Now that fall is upon us and the cold winter months are right around the corner, this is my favourite time to spend free days in the kitchen creating some new recipes. I like to think of a new dish as a blank canvas; what can I do to make this canvas really pop? I have always prided my cooking on bold flavours, and I have learned over the years that spices are what bring the blank canvas to life.
Finally friends, summer is upon us. As Canadians, we patiently wait for these few cherished months to get outside, reacquaint ourselves with our neighbours and enjoy our beautiful surroundings. In the cooking world, summer means it’s time to roll out the grill. It is hard to beat the satisfaction of standing over your grill on a beautiful summer day. Needless to say, everyone loves a good barbecue.
Post-traumatic stress disorder (PTSD) can affect firefighters. Studies have found that 17 to 22 per cent of first responders are struggling with the problem.
Full disclaimer: This will start much like another negative article from within the PTSD bubble. But, fear not. For within the “bad” presented below there is a hope; a hope to break free, a hope to break through and perhaps a hope to avoid the bad altogether.
The Hamilton Fire Department in southern Ontario responded to a challenging fire at St. Peter’s Hospital last November.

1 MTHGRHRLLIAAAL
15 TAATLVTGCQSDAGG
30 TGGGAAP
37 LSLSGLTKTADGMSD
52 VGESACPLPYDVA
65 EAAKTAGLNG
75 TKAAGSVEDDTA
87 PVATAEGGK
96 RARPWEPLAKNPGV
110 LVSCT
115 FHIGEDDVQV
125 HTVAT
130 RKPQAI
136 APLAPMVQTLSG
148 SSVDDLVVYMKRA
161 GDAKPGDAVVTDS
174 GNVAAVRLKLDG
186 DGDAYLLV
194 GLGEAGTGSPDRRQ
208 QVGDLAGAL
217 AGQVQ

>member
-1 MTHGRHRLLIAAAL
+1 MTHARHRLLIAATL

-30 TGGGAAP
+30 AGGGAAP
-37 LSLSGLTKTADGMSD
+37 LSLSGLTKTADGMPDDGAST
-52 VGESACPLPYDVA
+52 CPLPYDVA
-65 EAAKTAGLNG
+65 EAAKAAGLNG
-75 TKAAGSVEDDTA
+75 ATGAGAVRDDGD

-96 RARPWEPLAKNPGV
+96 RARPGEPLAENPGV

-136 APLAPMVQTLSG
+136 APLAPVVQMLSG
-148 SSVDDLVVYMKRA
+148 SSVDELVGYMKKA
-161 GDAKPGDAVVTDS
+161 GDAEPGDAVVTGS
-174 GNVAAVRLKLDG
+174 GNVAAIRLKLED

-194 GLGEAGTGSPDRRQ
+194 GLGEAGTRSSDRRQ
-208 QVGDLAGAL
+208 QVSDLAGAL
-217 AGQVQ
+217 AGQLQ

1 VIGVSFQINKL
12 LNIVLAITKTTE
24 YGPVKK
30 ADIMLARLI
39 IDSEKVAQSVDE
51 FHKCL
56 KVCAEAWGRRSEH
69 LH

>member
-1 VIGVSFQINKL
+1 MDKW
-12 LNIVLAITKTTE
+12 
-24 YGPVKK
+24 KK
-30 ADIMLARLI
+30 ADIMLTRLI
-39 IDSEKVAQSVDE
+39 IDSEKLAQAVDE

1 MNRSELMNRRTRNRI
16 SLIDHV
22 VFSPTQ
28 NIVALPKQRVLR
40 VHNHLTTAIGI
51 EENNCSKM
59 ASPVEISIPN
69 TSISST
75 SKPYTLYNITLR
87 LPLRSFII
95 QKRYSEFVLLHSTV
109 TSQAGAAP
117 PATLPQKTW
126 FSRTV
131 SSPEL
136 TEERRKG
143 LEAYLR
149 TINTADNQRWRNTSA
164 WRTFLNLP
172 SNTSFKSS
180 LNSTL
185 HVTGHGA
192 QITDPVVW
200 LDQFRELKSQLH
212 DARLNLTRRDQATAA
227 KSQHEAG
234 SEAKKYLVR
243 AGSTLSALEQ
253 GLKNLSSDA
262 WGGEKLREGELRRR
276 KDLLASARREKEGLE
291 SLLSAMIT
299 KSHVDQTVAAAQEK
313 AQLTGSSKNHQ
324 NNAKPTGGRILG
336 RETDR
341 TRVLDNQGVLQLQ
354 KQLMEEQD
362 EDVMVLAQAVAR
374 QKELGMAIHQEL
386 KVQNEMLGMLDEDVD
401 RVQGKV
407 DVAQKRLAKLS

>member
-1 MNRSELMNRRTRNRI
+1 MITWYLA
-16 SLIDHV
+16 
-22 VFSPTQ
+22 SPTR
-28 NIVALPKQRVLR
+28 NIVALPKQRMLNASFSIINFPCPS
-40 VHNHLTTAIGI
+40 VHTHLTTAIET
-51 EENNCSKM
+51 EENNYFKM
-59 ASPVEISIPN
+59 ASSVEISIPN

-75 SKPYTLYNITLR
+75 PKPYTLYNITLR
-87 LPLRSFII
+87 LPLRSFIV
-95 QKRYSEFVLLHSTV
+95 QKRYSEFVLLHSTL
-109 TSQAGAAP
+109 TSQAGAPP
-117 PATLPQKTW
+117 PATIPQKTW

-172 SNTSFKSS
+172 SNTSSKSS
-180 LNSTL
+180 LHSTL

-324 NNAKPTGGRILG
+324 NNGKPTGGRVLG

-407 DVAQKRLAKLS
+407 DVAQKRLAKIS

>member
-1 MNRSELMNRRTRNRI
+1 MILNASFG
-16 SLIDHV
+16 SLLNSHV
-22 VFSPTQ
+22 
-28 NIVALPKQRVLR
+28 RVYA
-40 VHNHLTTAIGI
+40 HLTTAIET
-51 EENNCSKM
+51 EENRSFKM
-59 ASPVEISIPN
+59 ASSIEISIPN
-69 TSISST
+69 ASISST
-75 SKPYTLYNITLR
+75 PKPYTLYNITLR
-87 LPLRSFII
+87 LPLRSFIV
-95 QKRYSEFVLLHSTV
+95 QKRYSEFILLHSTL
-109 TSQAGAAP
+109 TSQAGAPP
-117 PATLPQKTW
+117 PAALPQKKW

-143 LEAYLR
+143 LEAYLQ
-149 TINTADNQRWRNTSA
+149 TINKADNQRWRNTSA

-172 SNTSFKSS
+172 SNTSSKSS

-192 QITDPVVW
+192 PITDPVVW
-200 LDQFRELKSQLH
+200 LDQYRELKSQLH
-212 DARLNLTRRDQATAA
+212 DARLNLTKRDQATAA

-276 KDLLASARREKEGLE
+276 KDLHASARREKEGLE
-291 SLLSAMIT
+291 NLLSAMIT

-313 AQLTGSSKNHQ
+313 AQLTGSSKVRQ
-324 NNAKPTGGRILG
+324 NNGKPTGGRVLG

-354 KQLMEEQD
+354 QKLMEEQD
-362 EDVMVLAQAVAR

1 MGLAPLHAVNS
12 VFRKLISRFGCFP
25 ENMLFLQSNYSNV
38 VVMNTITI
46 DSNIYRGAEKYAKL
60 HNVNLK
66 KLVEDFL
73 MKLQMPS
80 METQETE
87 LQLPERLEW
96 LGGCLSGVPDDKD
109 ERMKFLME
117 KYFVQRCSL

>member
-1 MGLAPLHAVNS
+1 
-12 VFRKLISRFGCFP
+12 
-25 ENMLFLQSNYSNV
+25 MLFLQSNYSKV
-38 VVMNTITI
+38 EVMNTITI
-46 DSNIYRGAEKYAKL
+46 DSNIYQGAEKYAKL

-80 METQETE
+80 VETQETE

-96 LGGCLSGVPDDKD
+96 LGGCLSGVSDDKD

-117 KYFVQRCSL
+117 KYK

For firefighters, fitness and well-being is one of our top priorities. There are many reasons why a firefighter should take care of his or her well-being, including performance, survival, customer service and more. That being said, a top motivator should be injury prevention.
Phil Badanai is a fighter. At 44 years-old, he is a firefighter, military veteran, international athlete, a proud father and recent grandfather, overcoming a series of physical and mental health challenges along the way.
As a naturopathic doctor, I have been helping firefighters detox their bodies for 15 years. At my practice, I have introduced the use of far infrared sauna therapy to the detoxification program. In the last few months, I have been called upon by a number of fire departments to report on the medical evidence that supports the use of far infrared sauna therapy.